The line comes from the poem Still I Rise by Maya Angelou.
In the broader context of Angelou's work, the poem is about fighting against oppression; the "rising" is about human beings rising up against oppression into freedom. It is particularly focused on the rise of Black people in America out of slavery and toward equal rights, but also broadly represents all who struggle against oppression.
The specific line about diamonds is in the context of several other lines where Angelou mentions "gold" and "oil", suggesting that she intends to speak in general about what we economists call extractive resources---the sort of resource that a single company can come in and take to sell without the help of a broader society and government. These kinds of resources are systematically associated with corrupt and oppressive governments, because while they are extremely valuable on the market, unlike other sources of wealth such as land, factories, and an educated population, they can be easily taken and moved elsewhere and don't depend upon having a stable system of public policy to support them. This is called the resource curse.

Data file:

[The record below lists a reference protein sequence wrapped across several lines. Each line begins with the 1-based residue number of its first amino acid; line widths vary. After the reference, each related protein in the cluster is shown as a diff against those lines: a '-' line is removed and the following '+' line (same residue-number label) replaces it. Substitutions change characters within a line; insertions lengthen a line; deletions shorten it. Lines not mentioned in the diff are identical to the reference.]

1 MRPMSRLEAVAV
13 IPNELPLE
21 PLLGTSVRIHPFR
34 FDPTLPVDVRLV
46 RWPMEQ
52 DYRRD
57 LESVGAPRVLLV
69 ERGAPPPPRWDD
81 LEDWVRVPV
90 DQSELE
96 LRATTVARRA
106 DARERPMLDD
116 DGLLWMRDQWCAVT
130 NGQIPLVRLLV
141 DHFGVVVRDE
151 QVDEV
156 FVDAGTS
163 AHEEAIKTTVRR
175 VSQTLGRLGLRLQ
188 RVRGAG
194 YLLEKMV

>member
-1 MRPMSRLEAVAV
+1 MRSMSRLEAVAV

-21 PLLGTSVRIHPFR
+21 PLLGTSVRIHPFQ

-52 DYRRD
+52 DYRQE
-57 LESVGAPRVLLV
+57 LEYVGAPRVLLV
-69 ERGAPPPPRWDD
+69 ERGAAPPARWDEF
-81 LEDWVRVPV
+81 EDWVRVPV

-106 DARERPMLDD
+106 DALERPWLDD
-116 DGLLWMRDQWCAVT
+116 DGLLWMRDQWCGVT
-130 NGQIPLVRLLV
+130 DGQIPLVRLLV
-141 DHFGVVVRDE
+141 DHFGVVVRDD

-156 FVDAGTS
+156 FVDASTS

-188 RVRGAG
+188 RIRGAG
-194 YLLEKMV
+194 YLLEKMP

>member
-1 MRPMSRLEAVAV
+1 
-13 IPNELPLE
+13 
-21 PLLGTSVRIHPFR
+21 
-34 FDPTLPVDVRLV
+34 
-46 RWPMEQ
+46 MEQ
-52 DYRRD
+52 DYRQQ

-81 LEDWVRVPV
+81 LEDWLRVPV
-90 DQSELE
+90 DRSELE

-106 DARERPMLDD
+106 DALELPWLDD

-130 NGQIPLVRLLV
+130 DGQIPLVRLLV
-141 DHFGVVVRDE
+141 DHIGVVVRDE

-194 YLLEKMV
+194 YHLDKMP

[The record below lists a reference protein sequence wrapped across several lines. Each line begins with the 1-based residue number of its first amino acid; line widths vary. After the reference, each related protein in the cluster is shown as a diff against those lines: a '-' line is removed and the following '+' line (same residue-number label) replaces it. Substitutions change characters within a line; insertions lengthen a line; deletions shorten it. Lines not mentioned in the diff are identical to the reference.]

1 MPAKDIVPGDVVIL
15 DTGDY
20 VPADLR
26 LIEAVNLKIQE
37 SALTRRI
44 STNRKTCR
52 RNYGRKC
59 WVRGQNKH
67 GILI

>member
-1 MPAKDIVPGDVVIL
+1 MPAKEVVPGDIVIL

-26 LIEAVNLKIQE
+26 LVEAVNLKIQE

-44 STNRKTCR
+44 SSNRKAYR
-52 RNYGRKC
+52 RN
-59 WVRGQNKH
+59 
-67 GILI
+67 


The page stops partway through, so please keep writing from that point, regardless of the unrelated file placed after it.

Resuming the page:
It's unlikely that Maya Angelou had the details of this economic process in mind, but she intuitively sensed that resources such as gold, oil, and diamonds are systematically linked to oppression. She wouldn't use the example of corn or automobiles to make the point, because these aren't extractive commodities. Angelou describes herself (specifically implying her genitals and therefore her sexuality) as being this sort of commodity, which represents her as a thing of value---simultaneously valuable and treated as a thing to be possessed and sold by others, exactly the way slaves were treated. It may also be significant that gold, oil, and diamonds are all resources which are abundant in Africa, the continent from where the vast majority of slaves in the US were taken.
But the poem ends quite optimistically, repeating "I rise, I rise, I rise"---perhaps reflecting how civil rights have gradually but steadily improved over time, and Angelou's belief that they will continue to do so.